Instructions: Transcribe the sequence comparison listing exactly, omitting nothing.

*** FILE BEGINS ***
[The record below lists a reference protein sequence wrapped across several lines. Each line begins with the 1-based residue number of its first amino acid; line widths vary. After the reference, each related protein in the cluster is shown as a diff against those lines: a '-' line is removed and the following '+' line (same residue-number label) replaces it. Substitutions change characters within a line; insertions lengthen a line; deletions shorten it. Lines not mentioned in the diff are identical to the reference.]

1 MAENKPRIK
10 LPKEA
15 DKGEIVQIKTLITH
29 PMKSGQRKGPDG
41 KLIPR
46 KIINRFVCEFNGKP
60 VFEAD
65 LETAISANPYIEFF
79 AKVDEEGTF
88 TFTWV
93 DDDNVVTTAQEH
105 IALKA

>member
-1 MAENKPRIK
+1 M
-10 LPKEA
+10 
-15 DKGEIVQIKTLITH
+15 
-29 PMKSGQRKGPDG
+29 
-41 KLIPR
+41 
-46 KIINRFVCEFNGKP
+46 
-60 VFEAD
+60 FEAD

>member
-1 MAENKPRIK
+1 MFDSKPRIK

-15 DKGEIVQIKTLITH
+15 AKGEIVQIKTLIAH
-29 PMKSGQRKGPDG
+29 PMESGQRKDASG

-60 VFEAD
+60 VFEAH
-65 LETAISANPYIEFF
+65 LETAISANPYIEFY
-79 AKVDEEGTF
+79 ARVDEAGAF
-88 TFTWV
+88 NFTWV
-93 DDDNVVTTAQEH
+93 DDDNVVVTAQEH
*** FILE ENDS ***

[The record below lists a reference protein sequence wrapped across several lines. Each line begins with the 1-based residue number of its first amino acid; line widths vary. After the reference, each related protein in the cluster is shown as a diff against those lines: a '-' line is removed and the following '+' line (same residue-number label) replaces it. Substitutions change characters within a line; insertions lengthen a line; deletions shorten it. Lines not mentioned in the diff are identical to the reference.]

1 MAENKPRIK
10 LPKEA
15 DKGEIVQIKTLITH
29 PMKSGQRKGPDG
41 KLIPR
46 KIINRFVCEFNGKP
60 VFEAD
65 LETAISANPYIEFF
79 AKVDEEGTF
88 TFTWV
93 DDDNVVTTAQEH
105 IALKA

>member
-1 MAENKPRIK
+1 M
-10 LPKEA
+10 
-15 DKGEIVQIKTLITH
+15 
-29 PMKSGQRKGPDG
+29 
-41 KLIPR
+41 
-46 KIINRFVCEFNGKP
+46 
-60 VFEAD
+60 FEAD

>member
-1 MAENKPRIK
+1 MFDSKPRIK

-15 DKGEIVQIKTLITH
+15 AKGEIVQIKTLIAH
-29 PMKSGQRKGPDG
+29 PMESGQRKDASG

-60 VFEAD
+60 VFEAH
-65 LETAISANPYIEFF
+65 LETAISANPYIEFY
-79 AKVDEEGTF
+79 ARVDEAGAF
-88 TFTWV
+88 NFTWV
-93 DDDNVVTTAQEH
+93 DDDNVVVTAQEH